suggest that this whole group of interference problems deserves the
most careful attention by those who would practically profit from
increased industrial efficiency.

Finally, in the experimental study of the problem of technical
learning, we cannot ignore the many side influences which may hasten
or delay, improve or disturb, the acquisition of industrial skill. In
the Harvard laboratory, for instance, we are at present engaged in an
investigation which deals with the influence of feelings on the
rapidity with which new movement coördinations are mastered.[24] In
order to have unlimited comparable material a very simple technical
performance is required, namely, the distribution of the 52
playing-cards into 52 boxes. Labels on the boxes indicate changing
combinations for the distribution to be learned. We examine, on the
one side, the influence of feelings of comfort or of discomfort on the
learning of the new habit, these feeling states being produced by
external conditions, such as pleasant or unpleasant sounds, odors, and
so on. On the other side we trace the effects of those feelings which
arise during the learning process itself, such as feelings of
satisfaction with progress, or disappointment, or discomfort, or
disgust or joy in the activity.



Teaching and learning represent only the preliminary problem. The
fundamental question remains, after all, how the work is to be done by
those who have learned it in accordance with the customs of the
economic surroundings and who are accordingly already educated and
trained for it. What can be done to eliminate everything which
diminishes and decreases efficiency, and what remains to be done to
reinforce it. Such influences are evidently exerted by the external
technical conditions, by variations of the activity itself, and by the
play of the psychical motives and counter-motives. It must seem as if
only this last factor would belong in the realm of psychology, but the
technical conditions, of which the machine itself is the most
important part, and the bodily movements also have manifold relations
to the psychical life. Only as far as these relations prevail has the
psychologist any reason to study the problem. The purely physical and
economic factors of technique do not interest him at all, but when a
technical arrangement makes a psychophysical achievement more
difficult or more easy, it belongs in the sphere of the psychologist,
and just this aspect of the work may become of greatest importance for
the total result. In all three of these directions, that is, with
reference to the technical, to the physiological, and to the purely
psychical, the scientific management movement has prepared the way.
The engineers of scientific management recognized, at least, that no
part of the industrial process is indifferent, even the apparently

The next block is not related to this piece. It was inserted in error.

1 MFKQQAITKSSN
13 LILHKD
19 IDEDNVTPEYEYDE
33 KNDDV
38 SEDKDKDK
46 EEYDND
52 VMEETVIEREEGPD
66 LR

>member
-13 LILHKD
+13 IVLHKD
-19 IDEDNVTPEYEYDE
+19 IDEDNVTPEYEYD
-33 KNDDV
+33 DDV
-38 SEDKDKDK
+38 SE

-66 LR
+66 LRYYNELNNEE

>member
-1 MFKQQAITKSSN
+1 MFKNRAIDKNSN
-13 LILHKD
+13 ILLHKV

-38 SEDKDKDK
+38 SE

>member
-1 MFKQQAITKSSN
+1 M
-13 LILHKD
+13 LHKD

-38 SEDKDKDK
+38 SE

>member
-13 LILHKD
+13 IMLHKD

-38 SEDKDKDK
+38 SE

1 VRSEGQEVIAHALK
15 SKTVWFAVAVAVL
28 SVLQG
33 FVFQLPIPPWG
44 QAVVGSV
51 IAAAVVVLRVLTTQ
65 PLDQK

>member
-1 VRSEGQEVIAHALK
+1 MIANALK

most trivial activity, the slightest movement of arm or hand or leg,
became the object of their exact measurement. The stopwatch which
measures every movement in fractions of a second has become the symbol
of this new economic period. As long as special psychological
experiments in the service of industrial psychology are still so
exceptional, it may, indeed, be acknowledged that the practical
experiments in the service of scientific management have come nearest
to the solution of these special psychotechnical problems.

To proceed from without toward the centre, we may begin our review
with the physical technique of the working conditions and its
relations to the mind. Tue history of technique shows on every page
this practical adjustment of external labor conditions to the
psychophysical necessities and psychophysical demands. No machine
with which a human being is to work can survive in the struggle for
technical existence, unless it is to a certain degree adapted to the
human nerve and muscle system and to man's possibilities of
perception, of attention, of memory, of feeling, and of will.
Industrial technique with its restless improvements has always been
subordinated to this postulate. Every change which made it possible
for the workingman to secure equal effects with smaller effort or to
secure greater or better effects with equal effort counted as an
economic gain, which was welcome to the market. For instance,
throughout the history of industry we find the fundamental tendency to
transpose all activities from the great muscles to the small muscles.
Any activity which is performed with the robust muscles of the
shoulder when it can be done with the lower arm, or labor which is
demanded from the muscles of the lower arm when it can just as well be
carried out by the fingers, certainly involves a waste of
psychophysical energy. A stronger psychophysical excitement is
necessary in order to secure the innervation of the big muscles in the
central nervous system. This difference in the stimulation of the
various muscle groups has been of significant consequence for the
differentiation of work throughout the development of mankind.[25]
Labor with the large muscles has, for these psychophysical reasons,
never been easily combined with the subtler training of the finer
muscles. Hence a social organization which obliged the men to give
their energy to war and the hunt, both, in primitive life, functions
of the strongest muscles, made it necessary for the domestic
activities, which are essentially functions of the small muscles, to
be carried out by women. The whole history of the machine demonstrates
this economic tendency to make activities dependent upon those muscles
which presuppose the smallest psychophysical effort. It is not only
the smaller effort which gives economic advantage to the stimulation
of the smaller muscles, but the no less important circumstance that
the psychophysical after-effect of their central excitement exerts
less inhibition than the after-effect of the brain excitement for the
big muscles.

But we must not overlook another feature in the development of
technique. The machines have been constantly transformed in the
direction which made it possible to secure the greatest help from the